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United States Department of Agriculture

Agricultural Research Service

Title: Cryptosporidium Muris-Like Infection in Stomach of Cynomolgus Monkeys (Macaca Fascicularis)

Authors
item Dubey, Jitender
item Markovits, J - NOVARTIS PHARMACEUTICALS
item Killary, K - NOVARTIS PHARMACEUTICALS

Submitted to: Veterinary Parasitology
Publication Type: Peer Reviewed Journal
Publication Acceptance Date: February 20, 2002
Publication Date: March 20, 2002
Citation: Dubey, J.P., Markovits, J.E., Killary, K.A. 2002. Cryptosporidium muris-like infection in stomach of cynomolgus monkeys (Macaca fascicularis). Veterinary Parasitology 39:363-371.

Interpretive Summary: Parasites of the genus Cryptosporidium are single-celled parasites. Some species of Cryptosporidium cause diarrhea in human beings. Scientists at the Beltsville Agricultural Research Center and Novarits Pharmaceuticals report Cryptosporidium in stomach of monkeys associated with a Cryptosporidium muris-like organism for the first time. These findings will be of interest to pathologists, veterinarians, and parasitologists

Technical Abstract: Pathologic changes were studied in stomachs of 15 cynomolgus monkeys (Macaca fascicularis) used in a drug trial. Cryptosporidia were present only in the fundus of gastric glands, primarily in the upper third of the glands. Concurrently all stomachs were colonized by a Helicobacter heilmannii-like organism, but there was no clear correlation between bacterial burden and the number of protozoa. The lamina propria of the majority of stomachs was infiltrated by a primarily mononuclear cellular infiltrate that was occasionally admixed with eosinophils. Only in a few animals did this cellular infiltrate appear to coincide with the presence of protozoa. Epithelial changes occurred primarily in the longer term study and were characterized by the presence of increased amounts of mucus that had decreased staining characteristics on HE. All stages of parasite development (trophozoites, schizonts, gamonts, oocysts) were seen and they structurally resembled Cryptosporidium muris, normally found in stomachs o rodents. Cryptosporidia were not found in other organs. This is the first report of a C. muris-like infection in stomachs of primates.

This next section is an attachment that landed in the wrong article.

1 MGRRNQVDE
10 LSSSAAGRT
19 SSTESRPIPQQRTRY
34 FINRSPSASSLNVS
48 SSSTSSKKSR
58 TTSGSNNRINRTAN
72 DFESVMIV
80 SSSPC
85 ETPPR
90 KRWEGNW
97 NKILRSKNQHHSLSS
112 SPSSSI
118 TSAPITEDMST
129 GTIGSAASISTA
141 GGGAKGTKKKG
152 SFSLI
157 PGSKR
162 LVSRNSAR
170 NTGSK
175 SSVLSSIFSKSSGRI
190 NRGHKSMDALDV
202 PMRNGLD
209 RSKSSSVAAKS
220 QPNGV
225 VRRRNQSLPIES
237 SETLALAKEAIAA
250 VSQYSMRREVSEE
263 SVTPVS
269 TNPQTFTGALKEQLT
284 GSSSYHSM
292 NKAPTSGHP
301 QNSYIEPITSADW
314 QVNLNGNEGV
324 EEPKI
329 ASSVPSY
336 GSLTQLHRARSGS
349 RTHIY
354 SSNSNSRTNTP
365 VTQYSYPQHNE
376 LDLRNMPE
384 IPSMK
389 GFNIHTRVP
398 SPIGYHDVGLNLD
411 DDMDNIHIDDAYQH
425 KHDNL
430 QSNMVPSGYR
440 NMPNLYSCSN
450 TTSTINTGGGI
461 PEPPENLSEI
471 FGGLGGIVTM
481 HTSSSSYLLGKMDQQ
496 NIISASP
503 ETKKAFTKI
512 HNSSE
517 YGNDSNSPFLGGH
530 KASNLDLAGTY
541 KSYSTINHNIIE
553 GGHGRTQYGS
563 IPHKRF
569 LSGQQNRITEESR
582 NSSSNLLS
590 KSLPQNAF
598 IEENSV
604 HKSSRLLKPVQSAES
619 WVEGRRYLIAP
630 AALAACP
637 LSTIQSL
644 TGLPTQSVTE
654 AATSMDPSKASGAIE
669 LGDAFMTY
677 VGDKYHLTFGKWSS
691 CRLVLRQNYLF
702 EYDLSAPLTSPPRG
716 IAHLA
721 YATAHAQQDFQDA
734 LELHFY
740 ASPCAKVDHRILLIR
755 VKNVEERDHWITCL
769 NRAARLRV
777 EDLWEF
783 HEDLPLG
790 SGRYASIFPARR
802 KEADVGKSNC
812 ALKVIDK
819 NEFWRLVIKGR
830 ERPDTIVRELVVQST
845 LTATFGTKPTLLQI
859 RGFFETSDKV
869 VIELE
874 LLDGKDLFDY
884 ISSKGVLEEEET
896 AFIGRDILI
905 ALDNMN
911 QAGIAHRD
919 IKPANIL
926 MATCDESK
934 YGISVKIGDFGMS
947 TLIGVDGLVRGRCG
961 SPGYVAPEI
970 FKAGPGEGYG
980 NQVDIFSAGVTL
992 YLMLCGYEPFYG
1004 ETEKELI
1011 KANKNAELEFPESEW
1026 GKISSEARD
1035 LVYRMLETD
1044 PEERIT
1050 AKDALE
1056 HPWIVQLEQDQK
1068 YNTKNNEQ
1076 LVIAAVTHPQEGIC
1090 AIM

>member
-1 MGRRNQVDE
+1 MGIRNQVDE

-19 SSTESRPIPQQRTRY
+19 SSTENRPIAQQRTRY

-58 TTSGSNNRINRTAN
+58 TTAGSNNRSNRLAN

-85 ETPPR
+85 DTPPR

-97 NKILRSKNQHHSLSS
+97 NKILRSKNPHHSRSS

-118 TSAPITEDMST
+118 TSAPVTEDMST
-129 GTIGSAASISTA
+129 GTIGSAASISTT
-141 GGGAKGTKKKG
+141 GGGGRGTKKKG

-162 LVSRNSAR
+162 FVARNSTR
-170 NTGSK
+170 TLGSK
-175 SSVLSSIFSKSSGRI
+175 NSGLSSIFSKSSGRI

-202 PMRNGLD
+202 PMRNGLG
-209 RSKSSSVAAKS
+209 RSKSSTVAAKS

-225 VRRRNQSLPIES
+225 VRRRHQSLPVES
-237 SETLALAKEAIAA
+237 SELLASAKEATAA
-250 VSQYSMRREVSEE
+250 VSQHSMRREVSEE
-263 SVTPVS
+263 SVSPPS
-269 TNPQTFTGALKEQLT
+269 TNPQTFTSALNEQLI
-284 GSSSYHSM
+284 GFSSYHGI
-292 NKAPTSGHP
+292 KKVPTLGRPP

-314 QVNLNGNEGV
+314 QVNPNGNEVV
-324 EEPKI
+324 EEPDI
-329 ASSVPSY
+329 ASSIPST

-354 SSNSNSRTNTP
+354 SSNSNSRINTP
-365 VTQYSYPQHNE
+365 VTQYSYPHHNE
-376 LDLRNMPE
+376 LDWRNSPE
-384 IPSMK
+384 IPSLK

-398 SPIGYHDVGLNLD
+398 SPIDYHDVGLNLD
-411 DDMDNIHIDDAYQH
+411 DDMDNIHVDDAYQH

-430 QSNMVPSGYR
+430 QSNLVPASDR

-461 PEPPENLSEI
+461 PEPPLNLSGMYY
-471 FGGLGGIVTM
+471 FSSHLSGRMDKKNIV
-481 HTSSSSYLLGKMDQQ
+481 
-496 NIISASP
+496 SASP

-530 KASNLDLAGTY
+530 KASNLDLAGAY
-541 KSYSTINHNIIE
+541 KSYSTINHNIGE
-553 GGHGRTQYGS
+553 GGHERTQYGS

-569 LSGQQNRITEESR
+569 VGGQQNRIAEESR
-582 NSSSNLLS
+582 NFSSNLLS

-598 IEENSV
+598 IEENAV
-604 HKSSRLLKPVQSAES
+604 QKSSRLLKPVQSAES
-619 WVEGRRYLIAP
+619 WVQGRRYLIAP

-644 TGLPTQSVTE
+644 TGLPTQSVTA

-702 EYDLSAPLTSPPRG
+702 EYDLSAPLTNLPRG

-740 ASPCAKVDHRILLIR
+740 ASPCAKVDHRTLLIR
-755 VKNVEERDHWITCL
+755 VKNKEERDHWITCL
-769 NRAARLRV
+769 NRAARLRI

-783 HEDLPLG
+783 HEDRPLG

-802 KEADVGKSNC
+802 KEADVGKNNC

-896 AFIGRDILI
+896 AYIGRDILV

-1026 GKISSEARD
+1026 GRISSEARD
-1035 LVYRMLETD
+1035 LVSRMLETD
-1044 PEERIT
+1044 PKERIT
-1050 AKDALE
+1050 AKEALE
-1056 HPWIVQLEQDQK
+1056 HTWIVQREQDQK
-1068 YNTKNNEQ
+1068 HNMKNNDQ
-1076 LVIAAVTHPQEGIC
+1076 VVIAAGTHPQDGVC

Last Modified: 9/3/2014